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SIGGRAPH 2006 Report


The 33rd Siggraph conference was kicked off in Boston the first week in August. On Monday, all attendees were welcomed by John Finnegan, the Conference Chair. John noted several highlights of how the conference has grown with 75 new companies added to the exhibition. The Siggraph 2006 committee also started a new Student Registration Donation Program that allowed attendees to donate funds that would help local students to attend the conference. This outreach program is a great example of how the industry is helping students. Also new this year were the Student Research Posters. The posters filled the front hall and remained on displayed throughout the conference. John then introduced several of the key conference chairs to speak about their respective areas.

Tom Craven, who is retired from Walt Disney, spoke about the Emerging Technologies venue, which had 18 countries represented covering everything from Haptics, Displays, Gaming and Sensors. There was even a team showing some technology to help the visually-impaired. New this year was a special area called the "Fusion Midway" that held all the displays that could be classified as Art or Technology. The image below shows the Morphovision display that transforms and animates solid 3D objects using a digital projector.

Image courtesy of Takashi Fukaya, NHK Science and Technical Research Laboratories and ACM Siggraph 2006

Julie Dorsey, the Papers Chair, mentioned that a record 474 papers were submitted of which 86 were selected. The selection were based on the merits of the research and 15 countries were represented. The variety of papers included studies in the areas of data capture, image synthesis and simulating physical-based phenomenon.

Terrance Mason chaired the Electronic and Animation Theaters. He announced that his committee received over 800 submissions from 20 different countries. Of these submissions, 97 were accepted or 12% making the selection very competitive. Terrance also spoke of the committee's outreach program to include 2D and mixed media within the submissions. They also instituted an electronic submission process, which enabled the committee to watch all submissions via computer instead of wading through a mountain of video tapes. This helped the committee to more quickly and objectively manage their selection process.

Image courtesy of Eric Bruneton and ACM Siggraph 2006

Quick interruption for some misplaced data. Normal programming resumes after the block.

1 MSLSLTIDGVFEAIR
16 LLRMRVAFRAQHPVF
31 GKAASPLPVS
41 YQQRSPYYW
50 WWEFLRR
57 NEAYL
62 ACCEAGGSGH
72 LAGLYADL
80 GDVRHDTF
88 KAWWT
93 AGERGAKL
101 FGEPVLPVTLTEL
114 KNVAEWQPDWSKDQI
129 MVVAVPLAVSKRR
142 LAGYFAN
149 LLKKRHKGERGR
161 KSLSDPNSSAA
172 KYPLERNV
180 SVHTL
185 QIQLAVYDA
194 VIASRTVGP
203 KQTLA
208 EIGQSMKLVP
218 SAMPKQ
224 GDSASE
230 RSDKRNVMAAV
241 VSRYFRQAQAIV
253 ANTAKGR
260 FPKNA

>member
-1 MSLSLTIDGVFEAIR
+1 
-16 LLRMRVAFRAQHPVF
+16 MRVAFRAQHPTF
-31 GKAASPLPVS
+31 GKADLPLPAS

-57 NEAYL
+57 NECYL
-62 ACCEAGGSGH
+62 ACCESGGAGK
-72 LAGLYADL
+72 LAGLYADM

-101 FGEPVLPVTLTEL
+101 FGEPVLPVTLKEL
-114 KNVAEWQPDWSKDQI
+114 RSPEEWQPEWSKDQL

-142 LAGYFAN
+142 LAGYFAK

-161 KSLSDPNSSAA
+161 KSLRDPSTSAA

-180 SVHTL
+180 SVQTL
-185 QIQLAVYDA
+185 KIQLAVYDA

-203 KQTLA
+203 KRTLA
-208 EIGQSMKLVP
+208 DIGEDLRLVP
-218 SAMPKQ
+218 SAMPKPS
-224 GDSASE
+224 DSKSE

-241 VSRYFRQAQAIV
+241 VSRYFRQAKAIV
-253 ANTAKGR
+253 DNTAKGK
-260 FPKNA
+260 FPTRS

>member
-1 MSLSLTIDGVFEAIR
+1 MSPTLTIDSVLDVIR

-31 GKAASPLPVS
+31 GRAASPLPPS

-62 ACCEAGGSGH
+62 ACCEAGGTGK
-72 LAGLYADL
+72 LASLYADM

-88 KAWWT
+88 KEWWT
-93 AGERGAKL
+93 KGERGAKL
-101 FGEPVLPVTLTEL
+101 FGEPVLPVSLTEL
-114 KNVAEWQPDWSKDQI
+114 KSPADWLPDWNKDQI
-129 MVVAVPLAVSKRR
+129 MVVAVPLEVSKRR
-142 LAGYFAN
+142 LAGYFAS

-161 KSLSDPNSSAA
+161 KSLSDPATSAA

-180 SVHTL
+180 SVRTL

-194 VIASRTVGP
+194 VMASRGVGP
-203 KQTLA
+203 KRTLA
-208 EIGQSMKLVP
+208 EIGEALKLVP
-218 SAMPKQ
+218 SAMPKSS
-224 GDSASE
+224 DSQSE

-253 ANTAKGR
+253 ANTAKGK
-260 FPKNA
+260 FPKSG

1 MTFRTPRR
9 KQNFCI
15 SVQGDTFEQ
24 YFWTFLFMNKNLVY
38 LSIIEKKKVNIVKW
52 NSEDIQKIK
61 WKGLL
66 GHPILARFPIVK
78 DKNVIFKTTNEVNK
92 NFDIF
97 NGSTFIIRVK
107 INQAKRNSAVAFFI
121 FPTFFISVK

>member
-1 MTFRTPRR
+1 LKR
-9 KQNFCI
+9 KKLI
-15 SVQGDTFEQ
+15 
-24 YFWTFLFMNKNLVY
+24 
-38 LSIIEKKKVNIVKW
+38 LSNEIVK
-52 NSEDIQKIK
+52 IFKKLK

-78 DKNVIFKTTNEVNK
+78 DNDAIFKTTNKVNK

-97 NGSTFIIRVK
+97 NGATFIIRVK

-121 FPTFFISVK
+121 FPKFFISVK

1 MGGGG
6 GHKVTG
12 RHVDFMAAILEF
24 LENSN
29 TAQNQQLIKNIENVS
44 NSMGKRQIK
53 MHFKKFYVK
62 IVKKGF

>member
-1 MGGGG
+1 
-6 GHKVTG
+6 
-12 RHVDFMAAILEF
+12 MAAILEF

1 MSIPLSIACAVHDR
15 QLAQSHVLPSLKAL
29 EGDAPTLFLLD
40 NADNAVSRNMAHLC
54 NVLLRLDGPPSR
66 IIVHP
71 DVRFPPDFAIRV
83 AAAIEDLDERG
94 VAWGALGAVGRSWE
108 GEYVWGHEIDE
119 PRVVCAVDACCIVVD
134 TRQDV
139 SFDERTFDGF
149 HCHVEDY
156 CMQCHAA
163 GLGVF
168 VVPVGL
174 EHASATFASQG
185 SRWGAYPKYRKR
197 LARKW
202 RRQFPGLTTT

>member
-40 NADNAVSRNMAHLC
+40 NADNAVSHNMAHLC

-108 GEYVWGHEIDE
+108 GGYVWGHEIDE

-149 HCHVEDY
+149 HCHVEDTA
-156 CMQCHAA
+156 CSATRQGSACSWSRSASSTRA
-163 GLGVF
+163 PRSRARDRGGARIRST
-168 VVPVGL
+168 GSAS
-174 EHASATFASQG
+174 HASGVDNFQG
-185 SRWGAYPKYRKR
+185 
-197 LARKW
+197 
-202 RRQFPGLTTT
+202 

Of all the animation submissions, One Rat Short by Alex Weil, Charlex was named Best of Show and 458nm by Jan Bitzer, Ilija Brunck, and Tom Weber, Filmakademie Baden-Wuttemberg was named Special Jury Honors.

Opening the Electronic Theater, visitors were given a chance to interact with the World's Largest Etch-a-Sketch. Each attendee was given a wand with a red reflective marker on one side and a green reflective marker on the opposite side. These wands were detected from the audience and used to control the Etch-a-Sketch shown on the monitors at the front of the hall.

The Art Gallery was chaired by Bonnie Mitchell. It included 4 unique venues. The first venue was the Art Gallery, which featured 2D images, collages, fabrics, fiber art, procedural works, animations, and some select 4D installations that change over time. The second venue was Electronic Mediated Performances where 28 separate performances were scheduled throughout the conference. The third venue was the Charles Csuri Retrospective showing a diverse collection of graphics pioneer's Charles Csuri's works spanning his 43 years. The fourth venue was the Fusion Midway which featured works that combine art and technology for a highly interactive experience.

Image courtesy of Carlo Sequin, University of California, Berkeley and ACM Siggraph 2006

The conference keynote was delivered by Joe Rohde, Executive Designer and Vice President, Walt Disney Imagineering. His presentation entitled, From Myth to Mountain: Insights Into Virtual Placemaking," detailed how Joe and his team developed the new Expedition Everest thrill ride for Disney's Animal Kingdom. Rohde spoke of his wide travels doing research for the project that took him to diverse places such as Nepal, Tanzania and the Himalayas. He also spoke how his research was focused on conservation. He stated that "we are all involuntary storytellers," and that storytelling can be dissected into theme, design consistency, and research for realism. He then explained how each of these areas played an important part in the design of the attraction.

Three awards were presented at the conference. The Computer Graphics Achievement Award was given to Thomas W. Sederberg, Brigham Young University. The Significant New Researcher Award was presented to Takeo Igarashi, University of  Tokyo, and the ACM Siggraph Outstanding Service Award was presented to John M. Fujii, Hewlett Packard Company.

The final attendance count for the conference was 19,764. Next year's conference will be held in San Diego, CA.


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